- The Emergency Management, Fire, Police, Sanitation, and Transportation Commissioners will be taking all appropriate and necessary steps to preserve public safety and to render all required and available assistance to protect the security, well-being and health of the residents of the City.
- City government and public schools are open tomorrow. Afterschool programs are subject to cancellation.
- Due to potential power outages and transportation difficulties, New Yorkers are advised to stock up on potential supplies, including medicine.
The Political Science Department and other departments and clubs at Brooklyn College are getting slammed for their decision to sponsor a forum featuring two speakers—Judith Butler and Omar Barghouti —who support BDS (Boycotts, Divestment and Sanctions) an international boycott to force Israel to end its occupation of the Palestinian territories.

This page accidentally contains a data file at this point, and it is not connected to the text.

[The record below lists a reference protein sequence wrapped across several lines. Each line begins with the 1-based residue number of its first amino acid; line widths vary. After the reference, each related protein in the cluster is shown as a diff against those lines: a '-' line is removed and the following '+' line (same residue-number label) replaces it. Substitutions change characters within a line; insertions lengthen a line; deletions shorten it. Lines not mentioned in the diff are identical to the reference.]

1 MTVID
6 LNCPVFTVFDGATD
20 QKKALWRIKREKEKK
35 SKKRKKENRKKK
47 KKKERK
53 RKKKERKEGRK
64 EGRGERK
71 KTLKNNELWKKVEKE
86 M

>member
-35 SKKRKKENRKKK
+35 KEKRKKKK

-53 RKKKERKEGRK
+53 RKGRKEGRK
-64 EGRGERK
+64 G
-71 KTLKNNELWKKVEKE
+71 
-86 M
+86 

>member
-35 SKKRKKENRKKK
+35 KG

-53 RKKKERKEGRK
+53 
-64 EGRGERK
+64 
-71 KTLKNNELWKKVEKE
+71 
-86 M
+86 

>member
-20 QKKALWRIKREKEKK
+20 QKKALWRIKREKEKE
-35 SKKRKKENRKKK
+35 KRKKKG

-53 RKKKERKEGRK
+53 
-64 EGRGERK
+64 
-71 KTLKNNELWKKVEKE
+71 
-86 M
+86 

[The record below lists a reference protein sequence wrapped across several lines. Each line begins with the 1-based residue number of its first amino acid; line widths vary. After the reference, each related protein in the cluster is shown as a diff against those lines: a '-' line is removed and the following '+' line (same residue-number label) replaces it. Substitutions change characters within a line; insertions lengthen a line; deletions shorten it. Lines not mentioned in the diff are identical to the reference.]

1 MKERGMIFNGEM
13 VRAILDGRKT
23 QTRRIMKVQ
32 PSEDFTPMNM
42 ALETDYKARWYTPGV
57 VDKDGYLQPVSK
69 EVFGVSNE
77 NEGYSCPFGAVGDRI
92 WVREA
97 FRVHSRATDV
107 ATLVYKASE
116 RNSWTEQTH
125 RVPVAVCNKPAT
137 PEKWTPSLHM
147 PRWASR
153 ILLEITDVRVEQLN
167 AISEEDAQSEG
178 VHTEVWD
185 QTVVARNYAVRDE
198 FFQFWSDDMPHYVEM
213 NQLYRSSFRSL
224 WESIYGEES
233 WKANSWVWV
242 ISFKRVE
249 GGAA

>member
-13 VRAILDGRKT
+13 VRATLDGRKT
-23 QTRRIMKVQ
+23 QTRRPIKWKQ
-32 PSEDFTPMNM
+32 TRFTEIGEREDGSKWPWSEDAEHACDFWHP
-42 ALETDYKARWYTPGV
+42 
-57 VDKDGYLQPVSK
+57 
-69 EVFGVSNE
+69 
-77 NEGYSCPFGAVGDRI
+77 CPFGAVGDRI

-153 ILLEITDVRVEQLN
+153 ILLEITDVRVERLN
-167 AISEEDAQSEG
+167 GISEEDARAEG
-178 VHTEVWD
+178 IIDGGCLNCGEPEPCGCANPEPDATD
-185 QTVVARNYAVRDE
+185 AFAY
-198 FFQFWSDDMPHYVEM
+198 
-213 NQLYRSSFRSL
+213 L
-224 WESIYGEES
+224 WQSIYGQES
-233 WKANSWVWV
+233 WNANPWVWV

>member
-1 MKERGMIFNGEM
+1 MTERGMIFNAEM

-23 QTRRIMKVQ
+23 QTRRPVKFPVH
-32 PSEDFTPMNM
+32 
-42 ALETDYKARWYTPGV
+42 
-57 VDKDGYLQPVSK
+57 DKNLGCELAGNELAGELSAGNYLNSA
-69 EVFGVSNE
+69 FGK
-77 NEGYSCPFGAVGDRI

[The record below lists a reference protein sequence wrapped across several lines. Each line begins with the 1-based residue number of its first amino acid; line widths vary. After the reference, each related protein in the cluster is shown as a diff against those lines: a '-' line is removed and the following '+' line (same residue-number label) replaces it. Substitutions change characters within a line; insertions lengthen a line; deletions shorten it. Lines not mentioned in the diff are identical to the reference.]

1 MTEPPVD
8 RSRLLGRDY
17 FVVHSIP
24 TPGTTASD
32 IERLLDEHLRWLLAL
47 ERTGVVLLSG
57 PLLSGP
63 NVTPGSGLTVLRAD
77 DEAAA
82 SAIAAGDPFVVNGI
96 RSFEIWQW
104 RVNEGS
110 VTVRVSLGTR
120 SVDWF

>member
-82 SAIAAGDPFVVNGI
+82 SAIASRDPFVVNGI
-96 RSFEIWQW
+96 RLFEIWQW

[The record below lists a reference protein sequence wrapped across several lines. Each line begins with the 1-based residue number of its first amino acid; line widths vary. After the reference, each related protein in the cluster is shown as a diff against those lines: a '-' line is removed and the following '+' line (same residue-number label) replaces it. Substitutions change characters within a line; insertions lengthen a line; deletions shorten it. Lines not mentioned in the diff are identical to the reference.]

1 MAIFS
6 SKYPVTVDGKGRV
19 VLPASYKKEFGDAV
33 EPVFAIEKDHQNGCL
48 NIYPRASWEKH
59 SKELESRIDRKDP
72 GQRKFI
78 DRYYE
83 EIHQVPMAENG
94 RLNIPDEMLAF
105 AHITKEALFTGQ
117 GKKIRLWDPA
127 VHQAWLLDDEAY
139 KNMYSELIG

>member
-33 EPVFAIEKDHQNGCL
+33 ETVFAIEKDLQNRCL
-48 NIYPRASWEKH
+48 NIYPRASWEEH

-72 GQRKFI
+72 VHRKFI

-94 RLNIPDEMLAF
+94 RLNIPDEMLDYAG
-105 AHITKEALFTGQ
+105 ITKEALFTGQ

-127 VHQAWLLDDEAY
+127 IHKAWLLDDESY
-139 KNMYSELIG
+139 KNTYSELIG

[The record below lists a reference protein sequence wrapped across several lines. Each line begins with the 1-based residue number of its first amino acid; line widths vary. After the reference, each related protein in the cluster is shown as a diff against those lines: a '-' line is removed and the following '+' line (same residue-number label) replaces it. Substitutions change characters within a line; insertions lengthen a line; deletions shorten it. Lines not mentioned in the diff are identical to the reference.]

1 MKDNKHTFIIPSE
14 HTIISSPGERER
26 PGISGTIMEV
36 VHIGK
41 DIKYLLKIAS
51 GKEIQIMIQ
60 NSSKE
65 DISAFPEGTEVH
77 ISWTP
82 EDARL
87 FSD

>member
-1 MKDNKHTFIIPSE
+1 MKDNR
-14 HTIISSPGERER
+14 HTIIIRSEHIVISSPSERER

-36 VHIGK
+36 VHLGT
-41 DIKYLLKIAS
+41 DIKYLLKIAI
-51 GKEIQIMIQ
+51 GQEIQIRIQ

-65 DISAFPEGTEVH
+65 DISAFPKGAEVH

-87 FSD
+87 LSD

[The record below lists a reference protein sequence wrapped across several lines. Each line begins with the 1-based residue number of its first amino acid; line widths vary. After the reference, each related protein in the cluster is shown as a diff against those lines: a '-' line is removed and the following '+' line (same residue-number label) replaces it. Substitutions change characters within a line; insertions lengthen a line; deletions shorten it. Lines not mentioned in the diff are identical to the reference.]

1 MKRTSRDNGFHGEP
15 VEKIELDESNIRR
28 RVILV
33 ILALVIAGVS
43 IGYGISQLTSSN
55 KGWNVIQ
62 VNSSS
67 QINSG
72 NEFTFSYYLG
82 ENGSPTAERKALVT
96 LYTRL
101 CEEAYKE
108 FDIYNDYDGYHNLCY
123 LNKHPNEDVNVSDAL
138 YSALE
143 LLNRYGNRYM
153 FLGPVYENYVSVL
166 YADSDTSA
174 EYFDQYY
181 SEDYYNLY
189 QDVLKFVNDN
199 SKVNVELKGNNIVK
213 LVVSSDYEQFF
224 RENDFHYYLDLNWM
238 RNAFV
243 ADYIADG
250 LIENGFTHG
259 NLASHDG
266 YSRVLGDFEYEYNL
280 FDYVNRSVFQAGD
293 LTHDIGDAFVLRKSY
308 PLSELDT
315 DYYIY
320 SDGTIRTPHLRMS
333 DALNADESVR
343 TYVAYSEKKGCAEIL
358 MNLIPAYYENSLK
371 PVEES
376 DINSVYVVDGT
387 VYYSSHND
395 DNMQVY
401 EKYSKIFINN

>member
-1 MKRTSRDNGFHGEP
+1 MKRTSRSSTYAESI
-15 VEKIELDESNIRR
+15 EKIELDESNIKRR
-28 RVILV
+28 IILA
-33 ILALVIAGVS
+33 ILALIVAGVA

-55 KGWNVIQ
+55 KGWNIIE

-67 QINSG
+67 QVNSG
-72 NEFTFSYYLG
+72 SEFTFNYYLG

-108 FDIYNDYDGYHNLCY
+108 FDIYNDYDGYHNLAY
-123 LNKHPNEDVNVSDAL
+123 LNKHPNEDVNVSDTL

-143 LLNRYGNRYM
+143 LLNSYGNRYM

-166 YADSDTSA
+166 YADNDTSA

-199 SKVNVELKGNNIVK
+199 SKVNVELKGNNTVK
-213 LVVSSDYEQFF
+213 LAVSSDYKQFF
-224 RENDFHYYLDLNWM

BDS is the same group that caused a conniption fit at the Park Slope Food Coop last year when they proposed that the Coop stop selling Israeli products. A hearing and vote among members opposed the proposal.
I applaud Karen Gould, President of Brooklyn College, for her decision to proceed with the event despite opposition from pro-Israel activists, and a group of City Council Members, who threaten funding to the college.
A college is meant to be the center of free speech and academic freedom. Below is a letter published in the Nation by President Gould to students, faculty and staff.
Dear Students, Faculty, and Staff,